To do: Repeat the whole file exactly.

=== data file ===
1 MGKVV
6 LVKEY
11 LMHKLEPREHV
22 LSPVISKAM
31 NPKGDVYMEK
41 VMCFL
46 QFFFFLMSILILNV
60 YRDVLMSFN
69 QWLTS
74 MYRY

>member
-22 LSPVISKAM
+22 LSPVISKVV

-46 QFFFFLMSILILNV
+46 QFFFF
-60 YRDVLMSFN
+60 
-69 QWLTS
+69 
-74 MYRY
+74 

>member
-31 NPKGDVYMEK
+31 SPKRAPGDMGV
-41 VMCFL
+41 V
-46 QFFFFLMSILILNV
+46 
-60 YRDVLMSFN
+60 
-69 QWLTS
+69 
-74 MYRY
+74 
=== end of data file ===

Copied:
1 MGKVV
6 LVKEY
11 LMHKLEPREHV
22 LSPVISKAM
31 NPKGDVYMEK
41 VMCFL
46 QFFFFLMSILILNV
60 YRDVLMSFN
69 QWLTS
74 MYRY

>member
-22 LSPVISKAM
+22 LSPVISKVV

-46 QFFFFLMSILILNV
+46 QFFFF
-60 YRDVLMSFN
+60 
-69 QWLTS
+69 
-74 MYRY
+74 

>member
-31 NPKGDVYMEK
+31 SPKRAPGDMGV
-41 VMCFL
+41 V
-46 QFFFFLMSILILNV
+46 
-60 YRDVLMSFN
+60 
-69 QWLTS
+69 
-74 MYRY
+74 